HomePoliticsDon't worry, be a majority: Democrats shrug off Sinema change

Don’t worry, be a majority: Democrats shrug off Sinema change

“My impression is that it doesn’t change anything about how the Senate works, it doesn’t change anything about how Kyrsten works. All that seems to be changing is the letter next to his name,” Sen said. chris murphy (D-Conn.) said in an interview.

Sinema and Senate Majority Leader Chuck Schumer agreed this week that the Arizona independent would keep its caucus appointments, a remarkable deal that essentially guarantees Democrats will have caucus majorities. When all is said and done, Democrats are likely to enjoy a one-seat advantage on all committee panels, according to two congressional aides familiar with the matter.

That’s not a huge margin for error, but it does free the party from some of the procedural hurdles that Republicans have used over the past two years. The Democratic majority will be able to invoke subpoena powers and more easily advance candidates and legislation through committees, as long as their members stick together. In addition, Democrats can move past other logistical headaches, such as needing to hold a plenary vote to proceed with tied committee nominees, as well as relying on Vice President Kamala Harris for tie-breaking votes.

In characteristically sunny fashion, Schumer put a positive spin on Sinema’s decision. He stated that he is “looking forward to a productive session in the new Democratic-majority Senate. We will maintain our new majority in committees, exercise our subpoena power, and be able to approve nominees without unloading votes.”

More difficult decisions await you. If Sinema runs for re-election, Schumer will have to decide whether she will use the campaign arm of the Senate Democrats to help her bid for a second term or remain neutral. Or perhaps the party decides to support a Democratic candidate while she runs as an independent. Another possibility: That she doesn’t run at all. She is not saying. He also skipped the party’s leadership elections on Thursday.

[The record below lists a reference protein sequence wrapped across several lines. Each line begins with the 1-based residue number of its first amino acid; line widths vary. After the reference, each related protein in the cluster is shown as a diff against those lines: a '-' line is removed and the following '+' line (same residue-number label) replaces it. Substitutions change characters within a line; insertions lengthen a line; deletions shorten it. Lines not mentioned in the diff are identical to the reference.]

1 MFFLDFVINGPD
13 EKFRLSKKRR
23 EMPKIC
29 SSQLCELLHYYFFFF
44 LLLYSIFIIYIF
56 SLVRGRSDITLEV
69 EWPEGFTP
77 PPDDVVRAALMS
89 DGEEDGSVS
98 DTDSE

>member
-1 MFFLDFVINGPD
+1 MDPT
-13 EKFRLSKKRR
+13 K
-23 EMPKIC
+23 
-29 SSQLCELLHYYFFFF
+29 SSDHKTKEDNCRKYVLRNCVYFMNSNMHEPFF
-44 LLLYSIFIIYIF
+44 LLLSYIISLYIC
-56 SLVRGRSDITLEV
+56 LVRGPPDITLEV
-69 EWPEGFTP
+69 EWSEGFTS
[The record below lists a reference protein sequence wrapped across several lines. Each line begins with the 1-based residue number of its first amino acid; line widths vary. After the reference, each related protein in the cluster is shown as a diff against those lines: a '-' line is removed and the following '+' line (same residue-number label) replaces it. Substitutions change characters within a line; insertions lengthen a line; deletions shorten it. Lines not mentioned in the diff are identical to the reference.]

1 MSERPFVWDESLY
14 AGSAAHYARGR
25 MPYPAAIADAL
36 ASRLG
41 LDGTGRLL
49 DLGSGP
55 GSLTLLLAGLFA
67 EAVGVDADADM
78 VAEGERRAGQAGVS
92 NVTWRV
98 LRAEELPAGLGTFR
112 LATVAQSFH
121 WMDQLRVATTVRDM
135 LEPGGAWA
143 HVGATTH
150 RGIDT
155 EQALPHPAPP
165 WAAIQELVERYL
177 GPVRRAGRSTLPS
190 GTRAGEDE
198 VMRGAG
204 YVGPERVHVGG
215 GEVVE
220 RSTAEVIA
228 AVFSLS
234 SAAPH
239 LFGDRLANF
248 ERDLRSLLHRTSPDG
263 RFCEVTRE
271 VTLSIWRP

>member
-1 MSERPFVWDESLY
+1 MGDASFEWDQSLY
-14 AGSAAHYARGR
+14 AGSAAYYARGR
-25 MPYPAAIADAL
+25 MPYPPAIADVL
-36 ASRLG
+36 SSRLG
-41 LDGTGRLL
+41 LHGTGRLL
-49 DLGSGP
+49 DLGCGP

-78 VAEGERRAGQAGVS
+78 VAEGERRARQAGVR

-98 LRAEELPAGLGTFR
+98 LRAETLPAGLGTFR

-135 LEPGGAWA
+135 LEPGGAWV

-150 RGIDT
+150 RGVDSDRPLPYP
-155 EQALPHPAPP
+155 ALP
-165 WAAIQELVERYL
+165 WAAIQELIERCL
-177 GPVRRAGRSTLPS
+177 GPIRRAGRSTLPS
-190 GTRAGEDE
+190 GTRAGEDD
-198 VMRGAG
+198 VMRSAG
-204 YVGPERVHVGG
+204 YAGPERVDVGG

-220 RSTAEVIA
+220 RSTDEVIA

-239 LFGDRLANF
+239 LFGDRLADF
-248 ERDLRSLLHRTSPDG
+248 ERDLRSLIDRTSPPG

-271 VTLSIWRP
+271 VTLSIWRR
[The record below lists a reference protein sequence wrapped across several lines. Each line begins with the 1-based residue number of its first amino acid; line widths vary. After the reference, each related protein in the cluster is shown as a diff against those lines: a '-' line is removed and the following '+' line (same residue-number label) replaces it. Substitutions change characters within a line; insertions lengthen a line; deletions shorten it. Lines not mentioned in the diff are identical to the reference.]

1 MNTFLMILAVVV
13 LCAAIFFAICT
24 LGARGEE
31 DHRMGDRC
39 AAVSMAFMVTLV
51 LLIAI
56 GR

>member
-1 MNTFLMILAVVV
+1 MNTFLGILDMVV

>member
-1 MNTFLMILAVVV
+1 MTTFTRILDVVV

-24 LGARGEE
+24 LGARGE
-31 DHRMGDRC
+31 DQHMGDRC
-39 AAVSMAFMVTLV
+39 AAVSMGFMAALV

What Sinema will say, for now, is that he does not expect the “structure” of the Senate to change. And that’s good news for Democrats.

With Republicans occupying the House, Schumer will largely focus on confirming lifetime judicial nominees and completing the rest of President Joe Biden’s administration over the next two years. Schumer, the White House, and Sinema herself see little change in how those votes are distributed. Democrats need a simple majority to move those nominees, and it looks like they will most of the time, without needing Harris’s help.

Sinema noted in an interview that “in most cases” she had voted to confirm Biden’s nominees, “even those with whom I have a political disagreement.” She has voted for Biden’s position 93 percent of the time, according to 538and many of those votes are on nominations.

“Because, in my opinion, it’s not my job to say whether or not I agree politically with the candidate, it’s my job to determine whether or not he’s qualified to do the job,” he said.

The legislation will be tougher. The House will be Republican and the Senate Democratic, with a presidential race heating up and both parties preparing for another fight for control of Congress. That means important legislation will be difficult to pass in both chambers, but Sinema will try anyway and try to continue her cross-partisan approach that the Senate Minority Leader mitch mcconnell calls the “most effective” he’s seen from a first-term senator.

Sinema is a central part of a rotating cast of centrists who have struck deals on new infrastructure, gun safety and marriage equality laws. Sinema also worked with Sen. mitt romney (R-Utah) to raise the minimum wage and is in negotiations with Sen. Thom Tillis (RN.C.) in an immigration packet.

She calls her work with Sen. Rob Portman (R-Ohio) on that infrastructure proposal a “perfect example of how I approach legislation” — seeing what’s available right now instead of concentrating on just one or two issues for years and years. She’s going to keep trying, even if the odds only get tougher.

“A key to success in this environment is forming meaningful, trust-based relationships with other people. And that has helped me succeed. I don’t anticipate any of that changing at all,” she said.

Marianne LeVine contributed to this report.

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